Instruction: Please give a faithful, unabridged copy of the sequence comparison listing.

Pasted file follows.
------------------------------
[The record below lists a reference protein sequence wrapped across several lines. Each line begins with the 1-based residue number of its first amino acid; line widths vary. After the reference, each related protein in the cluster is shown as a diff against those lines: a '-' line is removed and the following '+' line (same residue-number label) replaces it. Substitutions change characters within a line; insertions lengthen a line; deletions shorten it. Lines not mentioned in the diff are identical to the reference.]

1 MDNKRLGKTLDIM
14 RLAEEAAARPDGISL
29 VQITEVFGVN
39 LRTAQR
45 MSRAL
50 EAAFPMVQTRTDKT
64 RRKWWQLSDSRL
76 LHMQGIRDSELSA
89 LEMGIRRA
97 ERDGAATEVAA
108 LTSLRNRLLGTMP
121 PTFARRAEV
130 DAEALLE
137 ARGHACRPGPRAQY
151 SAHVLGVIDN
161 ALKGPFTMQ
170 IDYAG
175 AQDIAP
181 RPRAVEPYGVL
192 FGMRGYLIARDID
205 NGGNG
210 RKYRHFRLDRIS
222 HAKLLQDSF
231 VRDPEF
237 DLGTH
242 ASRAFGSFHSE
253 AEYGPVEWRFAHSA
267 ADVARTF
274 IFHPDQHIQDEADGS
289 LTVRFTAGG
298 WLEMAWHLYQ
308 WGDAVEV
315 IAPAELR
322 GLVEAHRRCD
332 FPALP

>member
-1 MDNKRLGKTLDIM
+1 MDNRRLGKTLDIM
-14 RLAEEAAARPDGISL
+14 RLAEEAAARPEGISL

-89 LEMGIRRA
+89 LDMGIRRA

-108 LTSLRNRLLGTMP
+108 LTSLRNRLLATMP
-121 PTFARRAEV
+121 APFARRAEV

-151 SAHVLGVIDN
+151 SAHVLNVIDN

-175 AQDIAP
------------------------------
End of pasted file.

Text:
[The record below lists a reference protein sequence wrapped across several lines. Each line begins with the 1-based residue number of its first amino acid; line widths vary. After the reference, each related protein in the cluster is shown as a diff against those lines: a '-' line is removed and the following '+' line (same residue-number label) replaces it. Substitutions change characters within a line; insertions lengthen a line; deletions shorten it. Lines not mentioned in the diff are identical to the reference.]

1 MDNKRLGKTLDIM
14 RLAEEAAARPDGISL
29 VQITEVFGVN
39 LRTAQR
45 MSRAL
50 EAAFPMVQTRTDKT
64 RRKWWQLSDSRL
76 LHMQGIRDSELSA
89 LEMGIRRA
97 ERDGAATEVAA
108 LTSLRNRLLGTMP
121 PTFARRAEV
130 DAEALLE
137 ARGHACRPGPRAQY
151 SAHVLGVIDN
161 ALKGPFTMQ
170 IDYAG
175 AQDIAP
181 RPRAVEPYGVL
192 FGMRGYLIARDID
205 NGGNG
210 RKYRHFRLDRIS
222 HAKLLQDSF
231 VRDPEF
237 DLGTH
242 ASRAFGSFHSE
253 AEYGPVEWRFAHSA
267 ADVARTF
274 IFHPDQHIQDEADGS
289 LTVRFTAGG
298 WLEMAWHLYQ
308 WGDAVEV
315 IAPAELR
322 GLVEAHRRCD
332 FPALP

>member
-1 MDNKRLGKTLDIM
+1 MDNRRLGKTLDIM
-14 RLAEEAAARPDGISL
+14 RLAEEAAARPEGISL

-89 LEMGIRRA
+89 LDMGIRRA

-108 LTSLRNRLLGTMP
+108 LTSLRNRLLATMP
-121 PTFARRAEV
+121 APFARRAEV

-151 SAHVLGVIDN
+151 SAHVLNVIDN

-175 AQDIAP